Margaret Donald
Margaret Donald

April 2024 : A look back at some memorable moments from Grampian Television legend Margaret Donald. Margaret is also featured on the announcers, Grampian Headlines and Grampian Programmes pages on the site. A very big thank you to Margaret for taking the time and trouble to provide us with her happy memories of being an Invision Continuity Announcer and Newsreader at Grampian Television.


Looking back I believe that the first thing one has to discover when appointed is whether you can handle the red light and live situation. I admit that, although I had experience in live radio, that red on-air light used to make my heart race. It was a combination of fear and exhilaration. Fortunately during all my years with GTV the back up was first class. Each shift had what was called a Routine Sheet in which every second was accounted for – so you were rarely in doubt about what was expected. The team who prepared those sheets was outstanding. In emergencies you had to cover and, looking back, there was a tendency to be formal when something light hearted might have been easier. Continuity announcers depended totally on the efficiency of the Transmission Controller (TC) who would stand you by for a minute before putting you up there.

One serious responsibility at that time was to do live adverts.  It HAD to be perfect although the colleague who had to say Carter’s Furs provided additional entertainment with Farter’s Curs!   The phone was seriously busy immediately after. It could happen to anyone and I admit there were some that I dreaded for similar reasons. Best not mentioned.

I worked first in the small studio which was very basic with just your seat and the necessary equipment. I loved working there and have a vivid memory of the day the Pope of that time was shot. I was relaxing comfortably between programmes when quite suddenly on my talk-back came the words “The Pope’s been shot!” To my disbelief I look at the monitor and there I am with an expression of blind terror – in full vision.  It so happened that my beloved brother John (who lived in Thurso) saw this and phoned the studios. “ I thought you’d been shot!”    was his response.  I can’t remember what I haltingly said but it was a moment I will never forget.

The new studio downstairs was larger and better equipped.  Backgrounds were not chosen by announcers and were altered according to current trends. Head of Production was Alastair Beaton and rosters were drawn up by our much loved Kennedy Thomson.  It was from here that I did most of my news reading which is a more formal responsibility requiring additional skills in terms of timing and clarity.   I preferred day shifts because my husband was manager of His Majesty’s Theatre in Aberdeen and I would get home in time for him to leave for work – while I took over the care of our son. News reading was done by  late shift announcers.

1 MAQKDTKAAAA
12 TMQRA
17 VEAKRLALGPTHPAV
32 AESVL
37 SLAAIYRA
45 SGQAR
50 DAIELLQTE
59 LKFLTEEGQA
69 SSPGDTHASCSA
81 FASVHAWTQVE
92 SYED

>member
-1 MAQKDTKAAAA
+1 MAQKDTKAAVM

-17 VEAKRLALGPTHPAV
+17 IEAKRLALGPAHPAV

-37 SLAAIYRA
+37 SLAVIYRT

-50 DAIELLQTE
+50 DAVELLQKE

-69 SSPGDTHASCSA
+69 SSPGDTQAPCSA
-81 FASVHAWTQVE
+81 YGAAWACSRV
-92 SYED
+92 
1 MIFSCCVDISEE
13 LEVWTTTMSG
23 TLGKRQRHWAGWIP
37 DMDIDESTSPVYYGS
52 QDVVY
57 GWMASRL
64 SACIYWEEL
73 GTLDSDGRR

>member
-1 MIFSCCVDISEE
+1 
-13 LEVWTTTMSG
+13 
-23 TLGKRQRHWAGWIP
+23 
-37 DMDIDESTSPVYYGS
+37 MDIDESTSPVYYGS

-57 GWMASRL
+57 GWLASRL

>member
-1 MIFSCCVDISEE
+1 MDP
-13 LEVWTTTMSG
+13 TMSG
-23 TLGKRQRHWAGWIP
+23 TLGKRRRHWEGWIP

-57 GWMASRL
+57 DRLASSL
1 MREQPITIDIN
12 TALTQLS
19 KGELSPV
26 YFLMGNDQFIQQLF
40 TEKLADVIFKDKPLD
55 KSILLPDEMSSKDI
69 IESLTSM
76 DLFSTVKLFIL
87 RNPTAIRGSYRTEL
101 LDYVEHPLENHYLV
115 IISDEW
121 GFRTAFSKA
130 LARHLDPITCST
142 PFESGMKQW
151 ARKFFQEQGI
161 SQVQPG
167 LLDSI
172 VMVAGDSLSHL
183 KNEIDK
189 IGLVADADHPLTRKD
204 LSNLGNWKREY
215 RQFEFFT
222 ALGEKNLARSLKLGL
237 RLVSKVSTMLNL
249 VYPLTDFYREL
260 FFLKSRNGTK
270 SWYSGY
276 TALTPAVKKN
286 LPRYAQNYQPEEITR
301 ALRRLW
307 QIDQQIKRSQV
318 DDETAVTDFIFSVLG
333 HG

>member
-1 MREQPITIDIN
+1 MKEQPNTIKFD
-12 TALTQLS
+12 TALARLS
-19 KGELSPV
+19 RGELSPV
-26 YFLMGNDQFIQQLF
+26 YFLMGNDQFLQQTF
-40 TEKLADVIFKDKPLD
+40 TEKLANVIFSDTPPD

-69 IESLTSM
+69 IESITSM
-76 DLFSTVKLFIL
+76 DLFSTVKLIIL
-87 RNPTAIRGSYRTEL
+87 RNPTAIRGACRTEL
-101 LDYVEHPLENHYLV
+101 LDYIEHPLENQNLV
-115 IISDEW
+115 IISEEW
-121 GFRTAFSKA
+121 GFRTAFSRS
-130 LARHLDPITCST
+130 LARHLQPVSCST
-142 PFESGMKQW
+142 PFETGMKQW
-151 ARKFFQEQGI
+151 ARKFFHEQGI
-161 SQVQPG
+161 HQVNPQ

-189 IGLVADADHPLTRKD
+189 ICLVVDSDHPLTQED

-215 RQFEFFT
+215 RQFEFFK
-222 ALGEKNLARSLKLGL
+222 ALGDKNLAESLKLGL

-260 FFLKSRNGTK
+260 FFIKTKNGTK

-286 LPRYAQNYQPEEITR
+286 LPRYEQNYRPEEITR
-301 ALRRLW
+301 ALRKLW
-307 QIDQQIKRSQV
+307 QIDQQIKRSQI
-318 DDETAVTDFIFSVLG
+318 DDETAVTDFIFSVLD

Delivering news when catastrophe strikes is a very serious matter. I was on duty on the day of the Piper Alpha disaster and was deeply aware that the young son of one of my neighbours was on board.  I was soon to discover that he was among those who died. This is one of my most painful memories in broadcasting.  I was on the day Challenger blew up and also the Zeebrugge ferry disaster. Such events remain permanently in my memory and I am conscious that reporting such stories carries heavy responsibility. There is never an easy way to report such events but those whose loved ones are involved deserve thoughtful consideration.

In the studio there was a cabinet with a file containing possible scripts to be rehearsed and read on the death of a royal. We were all supposed to have familiarised ourselves with those and I admit I just had a glance and decided this was not likely to happen on my watch. I remember at times feeling a bit guilty about not paying more attention to this duty.

However, I had a narrow escape. One weekend I was happily  getting through a normal day when we were alerted to news about HRH  the Queen Mother who was on holiday at Balmoral. Apparently she had a fish bone stuck in her throat and was whisked into Aberdeen Royal Infirmary.  Need I report that she had additional fervent prayers from GTV for her recovery?  Thank God they got the bone out and the emergency was over.

I left broadcasting to take up a post as Public Relations Officer at Aberdeen City Council during a period of notable unrest. After seven years I launched my own company Mallard Media Services which included script writing for children’s TV linked to book publication. My publishers were in India and my husband and I made several visits there.

Working for GTV was a privilege and included some of the happiest times of my life.